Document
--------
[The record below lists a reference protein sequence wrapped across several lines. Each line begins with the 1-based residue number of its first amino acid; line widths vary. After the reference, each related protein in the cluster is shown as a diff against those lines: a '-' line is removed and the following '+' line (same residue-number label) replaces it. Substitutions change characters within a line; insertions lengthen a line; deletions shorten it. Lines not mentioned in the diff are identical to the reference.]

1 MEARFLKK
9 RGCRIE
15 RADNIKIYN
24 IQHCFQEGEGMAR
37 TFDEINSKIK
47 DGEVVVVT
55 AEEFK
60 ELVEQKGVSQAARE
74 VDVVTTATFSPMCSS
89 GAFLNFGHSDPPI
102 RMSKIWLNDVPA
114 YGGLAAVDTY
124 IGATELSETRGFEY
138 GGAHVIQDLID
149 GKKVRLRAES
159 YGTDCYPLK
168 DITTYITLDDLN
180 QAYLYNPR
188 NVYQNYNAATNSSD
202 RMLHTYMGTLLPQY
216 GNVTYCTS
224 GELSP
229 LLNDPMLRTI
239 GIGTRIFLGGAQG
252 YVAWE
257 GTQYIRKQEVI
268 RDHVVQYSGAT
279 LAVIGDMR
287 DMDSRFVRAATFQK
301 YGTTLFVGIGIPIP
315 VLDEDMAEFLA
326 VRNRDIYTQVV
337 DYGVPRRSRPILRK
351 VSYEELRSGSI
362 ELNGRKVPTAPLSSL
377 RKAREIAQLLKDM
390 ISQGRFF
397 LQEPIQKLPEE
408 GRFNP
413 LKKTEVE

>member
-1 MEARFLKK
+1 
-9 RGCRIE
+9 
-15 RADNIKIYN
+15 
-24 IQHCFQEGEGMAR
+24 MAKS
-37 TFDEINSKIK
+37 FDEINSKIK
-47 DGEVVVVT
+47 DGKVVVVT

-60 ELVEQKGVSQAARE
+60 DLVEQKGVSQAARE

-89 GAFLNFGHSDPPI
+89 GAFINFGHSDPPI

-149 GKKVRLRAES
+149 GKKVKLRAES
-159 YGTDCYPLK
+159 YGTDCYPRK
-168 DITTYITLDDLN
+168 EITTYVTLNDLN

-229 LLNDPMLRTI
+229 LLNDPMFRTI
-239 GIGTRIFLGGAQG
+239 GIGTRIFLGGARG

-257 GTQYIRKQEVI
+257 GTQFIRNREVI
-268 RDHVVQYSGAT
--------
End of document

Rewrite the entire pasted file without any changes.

[The record below lists a reference protein sequence wrapped across several lines. Each line begins with the 1-based residue number of its first amino acid; line widths vary. After the reference, each related protein in the cluster is shown as a diff against those lines: a '-' line is removed and the following '+' line (same residue-number label) replaces it. Substitutions change characters within a line; insertions lengthen a line; deletions shorten it. Lines not mentioned in the diff are identical to the reference.]

1 MEARFLKK
9 RGCRIE
15 RADNIKIYN
24 IQHCFQEGEGMAR
37 TFDEINSKIK
47 DGEVVVVT
55 AEEFK
60 ELVEQKGVSQAARE
74 VDVVTTATFSPMCSS
89 GAFLNFGHSDPPI
102 RMSKIWLNDVPA
114 YGGLAAVDTY
124 IGATELSETRGFEY
138 GGAHVIQDLID
149 GKKVRLRAES
159 YGTDCYPLK
168 DITTYITLDDLN
180 QAYLYNPR
188 NVYQNYNAATNSSD
202 RMLHTYMGTLLPQY
216 GNVTYCTS
224 GELSP
229 LLNDPMLRTI
239 GIGTRIFLGGAQG
252 YVAWE
257 GTQYIRKQEVI
268 RDHVVQYSGAT
279 LAVIGDMR
287 DMDSRFVRAATFQK
301 YGTTLFVGIGIPIP
315 VLDEDMAEFLA
326 VRNRDIYTQVV
337 DYGVPRRSRPILRK
351 VSYEELRSGSI
362 ELNGRKVPTAPLSSL
377 RKAREIAQLLKDM
390 ISQGRFF
397 LQEPIQKLPEE
408 GRFNP
413 LKKTEVE

>member
-1 MEARFLKK
+1 
-9 RGCRIE
+9 
-15 RADNIKIYN
+15 
-24 IQHCFQEGEGMAR
+24 MAKS
-37 TFDEINSKIK
+37 FDEINSKIK
-47 DGEVVVVT
+47 DGKVVVVT

-60 ELVEQKGVSQAARE
+60 DLVEQKGVSQAARE

-89 GAFLNFGHSDPPI
+89 GAFINFGHSDPPI

-149 GKKVRLRAES
+149 GKKVKLRAES
-159 YGTDCYPLK
+159 YGTDCYPRK
-168 DITTYITLDDLN
+168 EITTYVTLNDLN

-229 LLNDPMLRTI
+229 LLNDPMFRTI
-239 GIGTRIFLGGAQG
+239 GIGTRIFLGGARG

-257 GTQYIRKQEVI
+257 GTQFIRNREVI
-268 RDHVVQYSGAT